I wrote the above paragraph just after securing the boat in the morning. All day boats entered, with and without Park Service permission, and rafted rail to rail in this little slot. Behind us is a large, radical racing sloop with a wide flaring hull. He tried to fend off newcomers. I felt this was unjust. Access to this area was a "gift" of the Park Service. All that could be accommodated, should be accommodated. We have a 35 foot cat boat on our port side. A lobsterman is moored outside of him. Lines are strung everywhere. I do hope they don't push "Silver Heels" into the pilings at the height of the storm.
Hurricane Floyd maybe the first category five hurricane to hit the United States. A category five hurricane, the worst, has sustained winds over 155 MPH. Floyd is expected to head west near the Chesapeake. Because hurricanes rotate counter-clockwise, that would put us in the advancing side of the hurricane and into higher velocity winds. Frank said the 85 MPH winds that occurred before almost knocked his pickup truck over. We started preparations. We lowered the roller furled jib. I lashed the mainsail, foresail and jib covers with extra lines. We took down the dodger and bimini top. We have bow and stern lines and bow and stern spring lines. I plan to row across to some pilings and secure a couple of lines to hold "Silver Heels" away from the sea wall. (Interestingly, the owner of the pilings said "If you attach anything to these pilings, you have to pay a fee for it!") The dinghy? It is light and has a lot of windage. If you've read any of my past comments on this dinghy, you very well know what a problem it has been trying to float it. Now, I plan to sink it! All summer I've tried to get it to float high and dry - with moderate success. Now, when a light dinghy floats in front of very high winds, it will likely blow away, or flip flop, or end up on top of someone else's boat - or do something unusual. So the consensus in the harbor is to sink the dinghy so the wind can't get at it.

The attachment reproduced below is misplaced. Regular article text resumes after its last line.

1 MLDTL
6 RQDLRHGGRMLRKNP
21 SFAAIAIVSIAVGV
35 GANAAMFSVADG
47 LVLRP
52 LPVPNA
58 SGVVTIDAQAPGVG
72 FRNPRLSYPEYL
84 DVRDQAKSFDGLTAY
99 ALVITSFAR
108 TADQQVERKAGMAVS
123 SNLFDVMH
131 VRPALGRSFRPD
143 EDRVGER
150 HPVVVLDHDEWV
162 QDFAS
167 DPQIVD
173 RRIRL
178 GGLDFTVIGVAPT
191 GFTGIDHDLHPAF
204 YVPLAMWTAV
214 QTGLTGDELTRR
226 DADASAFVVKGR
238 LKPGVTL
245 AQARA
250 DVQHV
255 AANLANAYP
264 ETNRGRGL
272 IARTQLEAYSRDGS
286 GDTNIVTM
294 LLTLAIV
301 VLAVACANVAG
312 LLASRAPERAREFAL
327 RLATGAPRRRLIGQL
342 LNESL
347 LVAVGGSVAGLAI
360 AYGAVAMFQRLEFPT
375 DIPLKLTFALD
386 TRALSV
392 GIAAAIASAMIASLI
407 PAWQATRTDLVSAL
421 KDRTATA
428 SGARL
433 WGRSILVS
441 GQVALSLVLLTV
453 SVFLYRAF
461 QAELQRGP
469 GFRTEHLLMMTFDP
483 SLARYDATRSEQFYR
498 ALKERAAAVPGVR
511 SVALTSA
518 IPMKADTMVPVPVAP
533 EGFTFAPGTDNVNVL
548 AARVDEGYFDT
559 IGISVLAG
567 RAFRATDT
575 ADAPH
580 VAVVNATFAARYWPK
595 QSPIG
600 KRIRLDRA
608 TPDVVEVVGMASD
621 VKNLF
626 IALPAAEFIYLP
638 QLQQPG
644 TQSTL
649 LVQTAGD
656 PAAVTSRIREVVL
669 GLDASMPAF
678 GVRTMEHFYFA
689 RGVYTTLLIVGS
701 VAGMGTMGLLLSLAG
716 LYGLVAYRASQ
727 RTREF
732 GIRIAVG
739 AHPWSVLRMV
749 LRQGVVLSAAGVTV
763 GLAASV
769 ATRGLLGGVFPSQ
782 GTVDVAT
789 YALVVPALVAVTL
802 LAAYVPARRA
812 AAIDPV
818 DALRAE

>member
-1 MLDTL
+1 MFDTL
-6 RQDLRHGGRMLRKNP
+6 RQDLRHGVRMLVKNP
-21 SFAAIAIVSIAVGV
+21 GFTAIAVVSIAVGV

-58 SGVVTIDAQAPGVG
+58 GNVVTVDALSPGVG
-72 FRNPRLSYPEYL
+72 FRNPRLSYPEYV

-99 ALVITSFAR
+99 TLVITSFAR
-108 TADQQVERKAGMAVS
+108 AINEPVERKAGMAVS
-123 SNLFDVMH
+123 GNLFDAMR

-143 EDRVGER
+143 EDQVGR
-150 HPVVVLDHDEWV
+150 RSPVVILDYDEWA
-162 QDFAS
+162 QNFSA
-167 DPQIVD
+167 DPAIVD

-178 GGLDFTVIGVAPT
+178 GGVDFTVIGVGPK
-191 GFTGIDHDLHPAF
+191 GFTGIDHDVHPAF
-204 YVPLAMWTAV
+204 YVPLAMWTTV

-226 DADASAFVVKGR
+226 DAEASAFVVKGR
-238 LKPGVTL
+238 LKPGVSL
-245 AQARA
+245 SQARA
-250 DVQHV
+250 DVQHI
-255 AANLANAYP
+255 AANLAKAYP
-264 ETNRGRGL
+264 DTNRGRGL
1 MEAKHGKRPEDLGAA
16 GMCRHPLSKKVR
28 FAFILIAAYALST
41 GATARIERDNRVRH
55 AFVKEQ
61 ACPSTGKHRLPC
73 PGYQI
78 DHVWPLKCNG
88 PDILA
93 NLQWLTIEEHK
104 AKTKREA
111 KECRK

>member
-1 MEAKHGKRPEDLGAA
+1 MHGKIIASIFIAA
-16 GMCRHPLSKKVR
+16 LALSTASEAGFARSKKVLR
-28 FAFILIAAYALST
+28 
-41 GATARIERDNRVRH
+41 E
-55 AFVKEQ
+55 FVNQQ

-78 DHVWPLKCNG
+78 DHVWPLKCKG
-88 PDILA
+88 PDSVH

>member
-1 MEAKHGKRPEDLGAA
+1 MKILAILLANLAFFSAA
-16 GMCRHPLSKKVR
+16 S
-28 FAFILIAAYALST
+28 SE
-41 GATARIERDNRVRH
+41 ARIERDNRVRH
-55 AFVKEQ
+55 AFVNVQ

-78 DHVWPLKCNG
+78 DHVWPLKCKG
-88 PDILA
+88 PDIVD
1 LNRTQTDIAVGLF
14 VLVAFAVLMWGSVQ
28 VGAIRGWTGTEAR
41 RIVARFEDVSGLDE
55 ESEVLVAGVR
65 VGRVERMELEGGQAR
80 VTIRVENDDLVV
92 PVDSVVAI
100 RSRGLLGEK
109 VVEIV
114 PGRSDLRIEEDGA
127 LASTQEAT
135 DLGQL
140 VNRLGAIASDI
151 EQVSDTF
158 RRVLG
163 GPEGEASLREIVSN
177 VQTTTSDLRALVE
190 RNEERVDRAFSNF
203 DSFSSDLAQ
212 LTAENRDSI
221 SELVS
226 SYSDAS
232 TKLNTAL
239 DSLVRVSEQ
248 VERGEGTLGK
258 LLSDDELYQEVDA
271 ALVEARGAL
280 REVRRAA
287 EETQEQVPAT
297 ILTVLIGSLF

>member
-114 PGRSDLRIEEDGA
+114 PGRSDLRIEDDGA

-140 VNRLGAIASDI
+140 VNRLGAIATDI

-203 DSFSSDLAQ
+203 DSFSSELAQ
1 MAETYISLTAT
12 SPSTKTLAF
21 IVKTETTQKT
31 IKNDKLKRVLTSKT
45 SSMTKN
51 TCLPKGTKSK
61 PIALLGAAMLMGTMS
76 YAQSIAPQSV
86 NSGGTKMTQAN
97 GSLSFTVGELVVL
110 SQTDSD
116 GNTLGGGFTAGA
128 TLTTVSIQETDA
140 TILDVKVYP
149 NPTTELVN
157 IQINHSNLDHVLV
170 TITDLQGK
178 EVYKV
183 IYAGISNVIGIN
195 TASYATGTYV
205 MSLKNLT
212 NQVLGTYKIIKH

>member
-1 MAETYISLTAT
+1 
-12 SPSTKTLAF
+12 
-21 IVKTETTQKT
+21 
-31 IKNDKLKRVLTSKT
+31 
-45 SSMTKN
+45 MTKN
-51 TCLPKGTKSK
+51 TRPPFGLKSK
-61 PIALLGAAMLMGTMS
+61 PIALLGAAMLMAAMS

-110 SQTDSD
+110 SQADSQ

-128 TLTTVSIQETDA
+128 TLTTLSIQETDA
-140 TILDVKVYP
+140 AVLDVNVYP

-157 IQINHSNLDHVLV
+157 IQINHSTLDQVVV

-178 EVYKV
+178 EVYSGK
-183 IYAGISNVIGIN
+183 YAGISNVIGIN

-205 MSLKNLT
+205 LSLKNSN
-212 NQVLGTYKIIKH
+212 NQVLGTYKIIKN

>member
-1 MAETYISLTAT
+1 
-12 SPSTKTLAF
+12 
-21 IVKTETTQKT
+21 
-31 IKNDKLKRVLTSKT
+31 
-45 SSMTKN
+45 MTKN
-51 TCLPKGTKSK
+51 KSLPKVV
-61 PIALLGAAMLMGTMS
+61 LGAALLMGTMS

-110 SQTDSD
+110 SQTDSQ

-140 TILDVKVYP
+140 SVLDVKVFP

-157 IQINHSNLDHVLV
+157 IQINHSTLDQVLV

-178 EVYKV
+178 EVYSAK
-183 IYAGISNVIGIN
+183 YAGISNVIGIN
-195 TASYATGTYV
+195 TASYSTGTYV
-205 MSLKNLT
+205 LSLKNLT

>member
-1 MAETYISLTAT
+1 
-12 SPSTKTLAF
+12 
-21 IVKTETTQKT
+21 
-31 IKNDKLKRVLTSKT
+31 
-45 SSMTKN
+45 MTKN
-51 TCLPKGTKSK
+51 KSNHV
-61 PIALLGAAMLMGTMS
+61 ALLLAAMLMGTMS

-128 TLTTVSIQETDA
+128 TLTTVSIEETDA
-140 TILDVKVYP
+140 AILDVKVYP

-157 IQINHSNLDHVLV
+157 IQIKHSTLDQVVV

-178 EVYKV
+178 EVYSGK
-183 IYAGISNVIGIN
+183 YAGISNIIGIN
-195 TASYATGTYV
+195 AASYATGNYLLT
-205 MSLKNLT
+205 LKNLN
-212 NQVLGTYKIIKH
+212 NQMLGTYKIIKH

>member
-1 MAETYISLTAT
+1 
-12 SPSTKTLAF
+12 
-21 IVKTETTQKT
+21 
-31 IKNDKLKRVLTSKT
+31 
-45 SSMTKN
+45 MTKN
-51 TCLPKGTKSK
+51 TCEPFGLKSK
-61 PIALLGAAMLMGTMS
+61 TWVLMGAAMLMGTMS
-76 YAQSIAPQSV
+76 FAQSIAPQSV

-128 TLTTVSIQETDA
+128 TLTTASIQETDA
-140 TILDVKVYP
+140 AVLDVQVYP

If you've read this far, you may have some interest in the photo page. I'll try to upload some "before the hurricane pictures." Don't count on any during, and there may be some after depending on how we endure this feature of the East Coast. Right now I'd settle for a plane old California earthquake, if I had the choice.
Best regards, Terry and Ellen